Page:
16 October 2021, Saturday, 0:46
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East To Press Lukashenka Politically, West - Economically

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East To Press Lukashenka Politically, West - Economically
Piotr Kuzniatsou

The arguments for raising stakes are running out.

From the very morning I wanted to write something about the failed meeting between Makei and the Polish Foreign Minister. However, it turned out to be right to wait for the announced meeting with Lukashenka on the border issue. In the general context, the situation can be observed much better.

Judging by Makei's disappointed statements about the cancellation of the meeting with Zbigniew Rau, as well as by the remarks about “problems on our agenda,” everything that we said earlier about the goals of the man-made crisis on the western border turned out to be absolutely correct.

It really means that Minsk has deliberately created a problem hoping that Europe will be forced to enter into a dialogue to resolve it. The specifics of the moment are as follows: since 1996, not a single political campaign in Belarus was recognized, not a single authority was considered legitimate, but everyone continued to deal with the local “de facto” regime - like, well, who else? The consequences of 2020 turned out to be too difficult: now no one wants to do business with Minsk either de jure or de facto.

To force the European Union to talk with the current government and do it within the framework of the agenda defined by the Belarusian side, that is, to discuss migrants, not human rights, new elections or political prisoners - this was the purpose of the artificial crisis, and Makei's disappointment with the canceled meeting best confirms this assumption.

The resumption of at least some contacts in the Western direction is simply vital for two reasons. First, it is necessary, of course, to somehow try to influence the sanctions processes. Secondly, and, as it seems to me, this is becoming more and more obvious: Russia is pressing hard. Of course, under anti-Western rhetoric and stories about brotherhood (you can't scare your electorate either), but quite clearly and consistently: first, for Moscow it would be much more comfortable to attend to integration issues with another, albeit formally, government; second, in the East, more and more voices are being heard about the upcoming large transit, but here we see one important point - I do not doubt for a second that Putin simply does not see a situation in which he would leave his post, but Lukashenka stayed and continued to “integrate” in his own style.

At today's meeting, much was said about migrants, tents and firewood, but it was emphasized that the “problems” at the border are not solely of humanitarian nature. In Minsk they said that the tension was growing in the sphere of “defense”, again they started talking about the troops. This rhetoric is not new, we have already heard it in 2020 and earlier, but in the context of what is happening now, it looks like a transition to a new level - the threat of a build-up of the military presence at the border. The fact that it sounded after the failure of Makei's expectations is, in principle, logical - Minsk is raising the stakes. The fact that this happens after a weird visit to Sochi with the participation of the main Belarusian border guard is also, in principle, understandable: the border crisis can be supported by both Minsk and Moscow at the same time, but their goals may be different: the Belarusian authorities are trying to become the center of attention, while the Kremlin is well aware that such actions only increase the foreign political isolation of the “partner”.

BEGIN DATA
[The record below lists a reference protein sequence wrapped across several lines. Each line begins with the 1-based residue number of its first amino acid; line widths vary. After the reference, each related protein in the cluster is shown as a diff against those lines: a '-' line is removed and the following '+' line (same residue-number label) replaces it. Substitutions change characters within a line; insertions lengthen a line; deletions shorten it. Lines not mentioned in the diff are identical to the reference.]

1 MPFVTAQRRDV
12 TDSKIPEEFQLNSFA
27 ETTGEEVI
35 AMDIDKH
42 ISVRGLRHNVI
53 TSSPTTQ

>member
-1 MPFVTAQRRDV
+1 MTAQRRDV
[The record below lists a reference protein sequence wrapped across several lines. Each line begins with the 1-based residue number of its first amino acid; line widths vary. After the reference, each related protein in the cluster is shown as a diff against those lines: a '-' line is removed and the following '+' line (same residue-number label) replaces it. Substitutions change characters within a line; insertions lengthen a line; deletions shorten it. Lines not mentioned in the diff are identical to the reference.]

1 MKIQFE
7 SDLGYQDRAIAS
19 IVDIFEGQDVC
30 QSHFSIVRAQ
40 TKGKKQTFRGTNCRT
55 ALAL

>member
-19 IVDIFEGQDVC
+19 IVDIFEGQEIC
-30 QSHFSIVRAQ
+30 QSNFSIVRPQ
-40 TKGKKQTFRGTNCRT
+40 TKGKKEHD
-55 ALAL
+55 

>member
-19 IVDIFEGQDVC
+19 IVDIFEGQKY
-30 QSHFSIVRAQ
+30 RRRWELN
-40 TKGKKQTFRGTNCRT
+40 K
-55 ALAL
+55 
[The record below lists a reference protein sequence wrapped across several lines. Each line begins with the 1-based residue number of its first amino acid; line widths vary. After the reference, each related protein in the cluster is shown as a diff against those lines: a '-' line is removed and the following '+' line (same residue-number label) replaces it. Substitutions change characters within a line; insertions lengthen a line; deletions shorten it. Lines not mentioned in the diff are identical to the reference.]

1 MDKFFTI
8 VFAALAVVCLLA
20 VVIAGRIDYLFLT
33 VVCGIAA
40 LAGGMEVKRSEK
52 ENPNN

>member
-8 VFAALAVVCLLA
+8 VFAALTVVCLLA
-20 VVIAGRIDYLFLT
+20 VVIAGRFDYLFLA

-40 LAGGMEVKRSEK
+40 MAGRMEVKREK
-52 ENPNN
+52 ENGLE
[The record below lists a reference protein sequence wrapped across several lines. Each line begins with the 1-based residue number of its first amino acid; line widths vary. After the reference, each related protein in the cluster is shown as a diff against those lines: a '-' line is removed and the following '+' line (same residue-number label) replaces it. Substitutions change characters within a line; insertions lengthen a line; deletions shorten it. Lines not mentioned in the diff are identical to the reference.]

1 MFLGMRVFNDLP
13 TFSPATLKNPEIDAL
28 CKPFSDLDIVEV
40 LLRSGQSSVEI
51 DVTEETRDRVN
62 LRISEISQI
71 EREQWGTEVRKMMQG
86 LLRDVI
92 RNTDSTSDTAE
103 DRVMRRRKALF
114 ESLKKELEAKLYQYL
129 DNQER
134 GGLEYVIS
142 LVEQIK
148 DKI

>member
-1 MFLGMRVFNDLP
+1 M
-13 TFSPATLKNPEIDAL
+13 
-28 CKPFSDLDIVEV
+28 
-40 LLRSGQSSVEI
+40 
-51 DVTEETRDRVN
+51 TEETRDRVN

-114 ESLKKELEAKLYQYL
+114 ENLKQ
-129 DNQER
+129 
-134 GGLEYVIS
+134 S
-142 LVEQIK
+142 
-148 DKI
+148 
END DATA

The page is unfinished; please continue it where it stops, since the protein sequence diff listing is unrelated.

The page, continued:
The big problem of the Belarusian side is that the EU understands very well: the migrants did not “come from someplace thousands of kilometers away,” they were purposefully brought. Therefore, we are not talking about a “crisis”, but about blackmail. In an extremely pragmatic Europe, there is hardly a single politician who would seriously speak out for giving in to a blackmailer. And, since it is necessary to react to what is happening, all this will only lead to increased sanctions pressure, that is, to the results directly opposite to those that the directors and initiators of what is happening would like to see.

And this means that the space, which after August 2020 was already so scarce, is collapsing literally before our eyes. Even before the spring of 2021, the West simply did not want to talk to Minsk. Now the trend is looming more and more clearly: the East will put pressure on Minsk politically, the West - economically. Meanwhile, the arguments for raising stakes are running out.

Piotr Kuzniatsou, Telegram